Service or Self-Serving


By: Olivia O’Brien

It is advertised on tours, on posters, and throughout campus; Tulane University is the #2 most engaged school in community service. We stand as the #1 school for producing Peace Corps volunteers, and one of the first schools to implement mandatory service learning. We promote Outreach Tulane, the one day a year (some) students make their way out into the City out of the goodness of their hearts. It is advertised that service, specifically service learning, is central to Tulane’s philosophy.

So, if all this is true, why does service learning feel so perfunctory? Moreover, who is really benefiting from our service?

Tulane has no mandatory preparation courses for service learning, often it’s not even discussed in class because the service learning component is usually optional. There is minimal opportunity for students to prepare and reflect on the service they’re doing, and what it means to be going out into the greater New Orleans community, assisting and educating oneself on the greater issue the service learning should address. For a school that prides itself on service and a committed student body, it seems contradictory that they have to be so strict on mandatory service learning. One would think that students would be more eager to get out into the city and complete service learning on their own accord. Yet, the majority of Tulane students treat their service learning requirement like a chore as opposed to an opportunity to educate themselves on larger, systemic issues.

Especially at Tulane, service learning is further complicated because Tulane is a majority white school in a city comprised mostly of people of color. Implementing service learning through the school not only causes students to perceive it as a burden, but it implies that the city needs our help. We see this same issue on a global scale, with the perpetuation of the white savior complex through service and mission trips to places that “need” white Americans’ help. Tulane’s mandatory service requirement can perpetuate an elitist agenda and is arguably paternalistic. It furthers the “us vs. them” narrative and gives students a platform to separate themselves from the problems that they are supposed to be addressing during service learning.


About two months ago, I had a Lyft driver who described Tulane as “little Connecticut,” a mainly white, wealthy, and privileged spot within the greater New Orleans area. The majority of students venture out into the city only when Apple Sigma Pi has a social (at a venue only open to Tulane students). Mardi Gras in New Orleans is globally renowned as a wild experience, a necessary bucket list item, yet I found myself on campus at various fraternities the majority of the time. Tulane students don’t interact with New Orleans to begin with, so why would this culture change when it comes to service learning?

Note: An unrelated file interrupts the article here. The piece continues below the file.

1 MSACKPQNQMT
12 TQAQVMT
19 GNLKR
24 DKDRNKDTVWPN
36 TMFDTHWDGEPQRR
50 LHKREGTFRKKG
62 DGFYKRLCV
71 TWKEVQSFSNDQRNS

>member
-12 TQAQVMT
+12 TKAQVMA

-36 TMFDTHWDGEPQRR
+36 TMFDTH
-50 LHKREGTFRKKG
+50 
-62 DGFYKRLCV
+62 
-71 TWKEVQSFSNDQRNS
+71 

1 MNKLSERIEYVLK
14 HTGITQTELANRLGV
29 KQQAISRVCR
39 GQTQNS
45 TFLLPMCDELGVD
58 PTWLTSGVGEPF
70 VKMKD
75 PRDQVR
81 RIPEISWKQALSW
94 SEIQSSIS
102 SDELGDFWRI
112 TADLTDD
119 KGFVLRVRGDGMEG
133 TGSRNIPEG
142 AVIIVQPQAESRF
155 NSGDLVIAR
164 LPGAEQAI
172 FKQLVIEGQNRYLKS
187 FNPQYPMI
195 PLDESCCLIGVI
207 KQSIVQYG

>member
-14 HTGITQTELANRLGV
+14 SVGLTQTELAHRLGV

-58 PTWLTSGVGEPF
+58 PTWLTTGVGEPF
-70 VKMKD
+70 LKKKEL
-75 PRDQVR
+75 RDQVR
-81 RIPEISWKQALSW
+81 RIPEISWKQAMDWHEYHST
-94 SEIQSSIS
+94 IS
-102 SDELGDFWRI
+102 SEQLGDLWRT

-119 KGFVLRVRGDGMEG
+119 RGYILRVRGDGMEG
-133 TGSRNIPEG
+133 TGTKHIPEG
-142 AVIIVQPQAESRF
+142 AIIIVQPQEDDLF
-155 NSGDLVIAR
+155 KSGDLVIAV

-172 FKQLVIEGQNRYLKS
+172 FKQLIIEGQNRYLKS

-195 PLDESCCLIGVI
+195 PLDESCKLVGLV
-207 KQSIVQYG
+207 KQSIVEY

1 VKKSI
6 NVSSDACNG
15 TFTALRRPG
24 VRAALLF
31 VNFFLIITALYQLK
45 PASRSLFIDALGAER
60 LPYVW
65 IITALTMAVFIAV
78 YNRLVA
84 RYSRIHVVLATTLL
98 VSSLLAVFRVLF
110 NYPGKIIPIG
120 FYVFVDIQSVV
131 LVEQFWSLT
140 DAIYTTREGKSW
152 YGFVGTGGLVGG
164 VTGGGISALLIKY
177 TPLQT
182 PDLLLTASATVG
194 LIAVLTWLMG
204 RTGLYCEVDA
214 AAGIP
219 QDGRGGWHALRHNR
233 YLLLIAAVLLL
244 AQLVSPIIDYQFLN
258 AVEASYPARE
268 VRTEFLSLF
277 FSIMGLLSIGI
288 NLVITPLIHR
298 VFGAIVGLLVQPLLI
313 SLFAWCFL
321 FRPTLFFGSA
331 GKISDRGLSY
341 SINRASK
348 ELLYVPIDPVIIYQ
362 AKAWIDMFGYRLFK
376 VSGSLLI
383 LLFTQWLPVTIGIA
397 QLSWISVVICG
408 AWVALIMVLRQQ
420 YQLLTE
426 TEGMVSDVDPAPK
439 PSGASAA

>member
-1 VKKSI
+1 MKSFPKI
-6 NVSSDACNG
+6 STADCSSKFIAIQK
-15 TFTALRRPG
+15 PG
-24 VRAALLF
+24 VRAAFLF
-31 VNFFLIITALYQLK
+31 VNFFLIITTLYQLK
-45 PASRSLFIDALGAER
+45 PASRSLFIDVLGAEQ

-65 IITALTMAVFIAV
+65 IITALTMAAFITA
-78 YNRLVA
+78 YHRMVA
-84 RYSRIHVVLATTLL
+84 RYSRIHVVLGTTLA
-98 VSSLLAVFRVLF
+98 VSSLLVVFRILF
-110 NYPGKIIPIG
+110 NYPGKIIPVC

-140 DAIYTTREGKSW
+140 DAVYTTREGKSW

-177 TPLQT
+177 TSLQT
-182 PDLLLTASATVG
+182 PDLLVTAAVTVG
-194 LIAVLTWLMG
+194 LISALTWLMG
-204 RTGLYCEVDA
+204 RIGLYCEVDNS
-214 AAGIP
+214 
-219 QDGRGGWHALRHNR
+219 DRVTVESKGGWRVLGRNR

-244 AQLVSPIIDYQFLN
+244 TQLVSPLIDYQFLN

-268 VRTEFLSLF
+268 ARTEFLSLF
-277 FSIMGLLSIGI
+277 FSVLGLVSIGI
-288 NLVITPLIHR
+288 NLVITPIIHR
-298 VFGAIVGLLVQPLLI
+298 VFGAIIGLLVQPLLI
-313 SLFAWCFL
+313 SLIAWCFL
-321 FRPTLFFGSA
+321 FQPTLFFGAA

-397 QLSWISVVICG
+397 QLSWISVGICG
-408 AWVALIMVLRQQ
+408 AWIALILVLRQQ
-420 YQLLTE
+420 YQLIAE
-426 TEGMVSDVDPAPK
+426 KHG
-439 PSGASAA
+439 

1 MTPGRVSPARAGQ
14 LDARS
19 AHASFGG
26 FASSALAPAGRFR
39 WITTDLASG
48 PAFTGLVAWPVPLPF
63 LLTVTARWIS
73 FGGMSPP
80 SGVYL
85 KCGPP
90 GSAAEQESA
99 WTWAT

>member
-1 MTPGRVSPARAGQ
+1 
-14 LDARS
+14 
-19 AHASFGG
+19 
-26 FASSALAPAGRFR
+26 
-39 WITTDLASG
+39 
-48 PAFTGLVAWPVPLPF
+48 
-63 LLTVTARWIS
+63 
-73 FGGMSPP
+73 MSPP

The rhetoric of Tulane’s service learning program is centered around the students’ perspectives --  it is ‘impressive’ that Tulane has it as a requirement because it is so enriching to students’ academic studies. While it does add another level to the students' experiences, the more important- yet less talked about- aspect is the deeper rooted problems. Service learning, ideally, is targeted at reversing some of the problems that stem from institutional racism and socioeconomic stratification. These same systemic issues that we are supposed to be addressing through service learning, work in my favor, along with the majority of Tulane students. Service learning focuses on everything from erroneous incarceration systems to the language barrier so many Latin American immigrants face when coming to New Orleans public schools. These cyclic socio-economic issues are what students should be starting to understand through their service learning.


I’m not arguing that service learning as a concept is bad, but at Tulane it is executed poorly. As Tulane students, we need to educate and prepare ourselves when going to face the legitimate, institutional problems service learning works to address. We need to change the narrative that (a.) makes service seem like it occurs in a vacuum and (b.) is centered around our help. On the Tulane administration’s part, if they plan to brag about their service statistics as much as they do, the least they could do is have a mandatory preparation course that discusses how to combat problems through service learning and addressing the problems within service learning.

The administration and students alike should stop treating service learning as something to check off the list. Similarly to how having liberal stickers and propaganda on your computer, retweeting Alexandria Ocasio-Cortez, and taking snapchats of the Women's March foster feelings of activism and satisfaction, completing mandatory service learning twice through college can either inspire or hinder peoples’ service and involvement in the future. Maybe the entire concept of “service learning” should evolve into “community engagement”. Let’s make it a two way interaction. Let service learning be the first step into learning more about New Orleans and the challenges the city faces systemically and post-Katrina, as opposed to patting yourself on the back for your (required) “help.”